Rare Book Monthly

Articles - May - 2021 Issue

I Have Been Offered $950,000, But Is It Real?

Is this $950,000 offer real?

I get lots of “free” offers and I have learned to ignore most of them. They are generally for things I don't want anyway. But, when someone offers me $950,000, I do take notice. That is especially true if it comes from the head of a major bureau of the U.S. Treasury Department. They have a lot of money. This isn't even pocket change considering how much they spend. Unlike those other “free” gifts, $950,000 is something I definitely can use.

 

The email came from Mr. Timothy (Tim) Gribben, Commissioner of Bureau of the Fiscal Service. Now, I must admit that I was not aware of this bureau. I even wondered whether it existed, or Mr. Gribben was a real person. It turns out my suspicions were misplaced. There is a such an office and Timothy (Tim) Gribben is its Commissioner. I'm embarrassed not to be familiar with it considering the amount of money that runs through it. Their website says they “awarded $18.17 trillion in wholesale Treasury marketable securities” last year. More importantly to me, it says, “we disbursed 1.4 billion payments totaling more than $5.4 trillion.” That's on average more than four payments per man, woman, and child living in the United States. Surely one of those could be for me, and $950,000 is hardly a dent in $5.4 trillion. Maybe this is for real.

 

Still, I had this gnawing feeling maybe something wasn't right. His English isn't very good. I was expecting someone with such a high position in the U.S. government to have a better grasp of the English language. Mr. Gribben explained the job of the Bureau of the Fiscal Service as, they “disburse funds to millions of Americans and None American ensuring their timely receipt of unpaid contract,compensation funds...” I'm not entirely sure what that means. After informing me that I am to receive $950,000, he concludes, “You will be given the honor to transfer this funds yourself to your designated account details anywhere in the world.” That is an awkward way of saying something or other.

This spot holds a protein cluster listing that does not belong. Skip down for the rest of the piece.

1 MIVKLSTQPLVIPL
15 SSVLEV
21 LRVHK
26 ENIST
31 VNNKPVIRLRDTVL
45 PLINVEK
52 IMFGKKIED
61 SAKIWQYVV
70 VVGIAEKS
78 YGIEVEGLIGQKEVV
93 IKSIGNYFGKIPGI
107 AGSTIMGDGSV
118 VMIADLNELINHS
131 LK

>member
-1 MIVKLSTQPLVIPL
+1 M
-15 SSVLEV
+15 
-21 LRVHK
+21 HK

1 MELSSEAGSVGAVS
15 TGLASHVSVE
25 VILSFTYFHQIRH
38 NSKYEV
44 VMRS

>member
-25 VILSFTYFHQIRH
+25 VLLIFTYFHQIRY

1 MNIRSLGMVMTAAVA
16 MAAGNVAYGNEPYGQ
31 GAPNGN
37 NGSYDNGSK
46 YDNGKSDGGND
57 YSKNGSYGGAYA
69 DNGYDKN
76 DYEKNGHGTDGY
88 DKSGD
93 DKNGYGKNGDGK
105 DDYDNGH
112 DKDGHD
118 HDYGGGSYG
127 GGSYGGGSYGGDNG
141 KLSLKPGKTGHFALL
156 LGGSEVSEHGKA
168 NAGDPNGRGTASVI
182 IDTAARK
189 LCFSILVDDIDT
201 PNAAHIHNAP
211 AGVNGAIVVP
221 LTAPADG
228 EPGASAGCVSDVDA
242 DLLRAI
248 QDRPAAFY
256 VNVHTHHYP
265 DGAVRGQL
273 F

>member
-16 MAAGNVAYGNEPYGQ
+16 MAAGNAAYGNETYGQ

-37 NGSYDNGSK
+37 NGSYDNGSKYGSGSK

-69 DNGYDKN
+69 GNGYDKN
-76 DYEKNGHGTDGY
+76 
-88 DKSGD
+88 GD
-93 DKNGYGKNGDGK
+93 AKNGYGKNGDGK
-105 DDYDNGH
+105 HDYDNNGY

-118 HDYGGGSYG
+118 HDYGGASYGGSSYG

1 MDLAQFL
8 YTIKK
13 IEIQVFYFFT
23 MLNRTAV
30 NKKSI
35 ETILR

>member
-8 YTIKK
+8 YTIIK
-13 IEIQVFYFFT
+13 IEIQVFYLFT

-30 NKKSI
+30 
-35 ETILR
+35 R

Still, good English isn't really a prerequisite for this type of job. It requires great facility with figures, not words. “Tim” must be a numbers person, not a language expert. You don't want someone in this position who speaks well but loses track of a trillion dollars here and there.

 

I also found the postscript at the end of the email odd. It reads, “Note: If you received this message in your SPAM/JUNK folder, it is because of the restrictions implemented by your Internet Service Provider, we urge you to treat it genuinely.” Would my internet provider send an email from a government office to my spam folder? That's not a very good algorithm they have there. Besides which, isn't that something my email provider would do, not my internet service provider? Then again, if they are sending out 1.4 billion emails a year offering people money, that would set off spam filters that this was a mass mailing of spam. I have explained that one away.

 

Then, there was one more thing. Timothy wanted me to know what to do if I thought I wasn't the person who was supposed to receive this money (as if I would tell him). He writes, “If you are not the intended recipient, please notify us, preferably by e-mail, you will get an official reply from my official U.s Treasury email.” Well, of course, where else would he send it from? That led me to check this email, to make sure it came from his “official U.s Treasury email.” This one was a surprise. It came from mastodon@salsa.gg. Mastodon? I know he uses “Tim” as a nickname, but “mastodon” too? Is he a very large man? His bio on the treasury website does not list his height or weight, so perhaps. It is odd that he would use this nickname in an official email, but for $950,000, I'll overlook it.